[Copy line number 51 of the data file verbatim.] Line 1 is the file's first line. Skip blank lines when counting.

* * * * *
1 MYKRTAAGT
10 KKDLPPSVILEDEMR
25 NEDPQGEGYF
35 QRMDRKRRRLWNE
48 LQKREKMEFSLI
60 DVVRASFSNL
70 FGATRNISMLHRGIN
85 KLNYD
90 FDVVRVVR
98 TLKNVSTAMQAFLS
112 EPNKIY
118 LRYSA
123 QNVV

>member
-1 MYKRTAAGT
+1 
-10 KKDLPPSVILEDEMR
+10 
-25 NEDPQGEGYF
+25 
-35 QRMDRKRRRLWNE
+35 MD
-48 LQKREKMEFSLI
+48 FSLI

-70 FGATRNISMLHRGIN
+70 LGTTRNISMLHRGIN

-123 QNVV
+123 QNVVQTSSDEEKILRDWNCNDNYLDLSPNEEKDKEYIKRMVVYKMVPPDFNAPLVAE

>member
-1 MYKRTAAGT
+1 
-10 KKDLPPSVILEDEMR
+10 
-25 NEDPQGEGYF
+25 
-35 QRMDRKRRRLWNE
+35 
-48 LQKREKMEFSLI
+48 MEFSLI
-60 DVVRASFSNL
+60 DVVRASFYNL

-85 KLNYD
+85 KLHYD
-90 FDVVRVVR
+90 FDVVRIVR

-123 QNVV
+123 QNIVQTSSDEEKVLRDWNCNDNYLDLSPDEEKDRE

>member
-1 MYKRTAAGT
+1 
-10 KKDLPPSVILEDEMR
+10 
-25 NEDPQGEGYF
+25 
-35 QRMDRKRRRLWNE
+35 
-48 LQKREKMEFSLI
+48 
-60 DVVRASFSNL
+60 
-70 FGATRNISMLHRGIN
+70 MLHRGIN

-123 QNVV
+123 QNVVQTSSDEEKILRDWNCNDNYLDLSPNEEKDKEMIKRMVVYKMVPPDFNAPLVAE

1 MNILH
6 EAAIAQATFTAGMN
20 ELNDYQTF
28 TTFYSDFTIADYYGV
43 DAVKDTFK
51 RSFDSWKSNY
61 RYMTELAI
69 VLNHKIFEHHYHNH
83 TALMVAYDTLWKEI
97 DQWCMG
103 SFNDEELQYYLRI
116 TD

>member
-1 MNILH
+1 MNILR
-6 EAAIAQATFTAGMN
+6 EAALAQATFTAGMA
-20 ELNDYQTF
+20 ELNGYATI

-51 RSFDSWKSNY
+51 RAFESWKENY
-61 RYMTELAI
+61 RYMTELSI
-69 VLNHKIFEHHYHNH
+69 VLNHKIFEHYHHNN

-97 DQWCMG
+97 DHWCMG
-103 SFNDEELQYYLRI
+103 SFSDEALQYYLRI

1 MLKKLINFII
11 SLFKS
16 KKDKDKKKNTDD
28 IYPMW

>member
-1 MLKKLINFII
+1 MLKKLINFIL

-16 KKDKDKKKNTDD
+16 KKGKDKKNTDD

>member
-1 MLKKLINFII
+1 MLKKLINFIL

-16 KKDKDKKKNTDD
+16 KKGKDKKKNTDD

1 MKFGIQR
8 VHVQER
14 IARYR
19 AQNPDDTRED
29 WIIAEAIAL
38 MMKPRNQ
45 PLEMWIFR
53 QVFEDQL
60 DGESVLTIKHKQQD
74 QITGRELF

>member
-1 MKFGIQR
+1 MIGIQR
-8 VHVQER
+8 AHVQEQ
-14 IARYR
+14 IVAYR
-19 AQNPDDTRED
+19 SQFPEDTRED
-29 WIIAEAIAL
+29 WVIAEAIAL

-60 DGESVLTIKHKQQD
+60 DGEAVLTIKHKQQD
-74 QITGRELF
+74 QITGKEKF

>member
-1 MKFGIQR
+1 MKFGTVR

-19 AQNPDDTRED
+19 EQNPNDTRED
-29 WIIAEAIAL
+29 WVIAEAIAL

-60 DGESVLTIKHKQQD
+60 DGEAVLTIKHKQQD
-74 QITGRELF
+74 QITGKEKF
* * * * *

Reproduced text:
-10 KKDLPPSVILEDEMR